Guest Blog Post by Judith L. Katz
We are now in the air, having escaped the grey clouds of Typhoon Goni swirling around Taipei. Our final day in Taiwan was a delight for the senses–a fabulous lunch of soup dumplings at Michelin-rated Din Tai Fung, delicate Li Shan tea at a traditional Japanese-influenced tea shop, and intriguing views of the Da’an neighborhood’s shop windows displaying funky contemporary Taiwanese products.
Taiwan is a fascinating blend of traditional Chinese culture, Japanese colonial influence, and Western/Asian fusion. The overarching question for Taiwan is its future in the face of the mainland’s “One China” policy. This colors the background of any discussion about Taiwanese politics. In a recent poll, 90% of Taiwanese favor the current policy of maintaining the status quo, i.e. neither opting for independence from nor unification with China. This results in a de facto “don’t ask, don’t tell” approach to Taiwanese politics. However, the majority of Chinese mainlanders support annexing Taiwan, as our Xiamen guide confirmed when she cheerfully pointed out a two-story “One China” sign facing Jinmen from the shores of Xiamen.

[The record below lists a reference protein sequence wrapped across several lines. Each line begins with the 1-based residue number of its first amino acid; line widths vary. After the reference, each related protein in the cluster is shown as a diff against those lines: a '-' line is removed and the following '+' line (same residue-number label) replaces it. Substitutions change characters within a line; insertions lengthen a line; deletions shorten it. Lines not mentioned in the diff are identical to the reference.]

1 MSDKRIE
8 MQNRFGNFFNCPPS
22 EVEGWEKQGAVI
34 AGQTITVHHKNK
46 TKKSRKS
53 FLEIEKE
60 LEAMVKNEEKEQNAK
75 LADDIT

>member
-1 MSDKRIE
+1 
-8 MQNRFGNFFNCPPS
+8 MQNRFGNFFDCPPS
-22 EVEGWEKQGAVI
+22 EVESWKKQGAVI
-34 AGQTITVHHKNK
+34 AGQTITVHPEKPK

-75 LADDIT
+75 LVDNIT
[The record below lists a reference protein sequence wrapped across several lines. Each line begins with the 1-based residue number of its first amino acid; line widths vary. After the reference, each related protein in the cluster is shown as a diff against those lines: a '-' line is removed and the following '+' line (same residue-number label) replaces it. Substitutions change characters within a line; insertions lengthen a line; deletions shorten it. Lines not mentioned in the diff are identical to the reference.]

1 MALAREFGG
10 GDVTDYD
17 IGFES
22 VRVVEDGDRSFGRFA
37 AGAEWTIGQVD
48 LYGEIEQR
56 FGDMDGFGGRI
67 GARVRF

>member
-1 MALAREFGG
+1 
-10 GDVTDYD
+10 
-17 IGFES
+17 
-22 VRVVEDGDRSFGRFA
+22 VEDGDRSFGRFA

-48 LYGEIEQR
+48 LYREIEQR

Taipei street scenes.
Japanese tea house and traditional tea service
What does all of this mean for Taiwan? There are hordes of Chinese tourists visiting Taiwan every day and they can see for themselves the vitality that a Chinese society with relative freedom can produce. Many Taiwanese assert their love of freedom, and their anxiety at being incorporated into China is exacerbated by China’s heavy-handed approach to freedom. Certainly the Taiwanese have other issues, but how they cope with the China question is their ultimate political challenge. Whether China can loosen up will be one of its challenges to global leadership and to its “One China” aspirations.
As a footnote to our travels, we found many representations of Koxinga on both sides of the Strait — the Ming pirate who established a 21-year reign in Taiwan. Koxinga’s success in expelling Taiwan’s Dutch rulers in 1662 resonates with pride in victory over the West for both China and Taiwan. By creating independent rule, he symbolizes for Taiwan autonomy from the mainland. For China, he represents the desire for resumption of Chinese dominion over Taiwan: it was Koxinga who established Han rule in Taiwan when China was being conquered by the northern Manchus to create the Qing dynasty, which lasted until 1911. In Gulangyu, a 50-foot carved granite Koxinga gazes out across the Strait towards Jinmen and Taiwan. Below are various incarnations of Koxinga from both sides of the strait.
As Taiwan and China continue their cross-Strait dance, I found Taiwan to be an enjoyable place to experience great cuisine, traditional Chinese culture, and contemporary Asian life.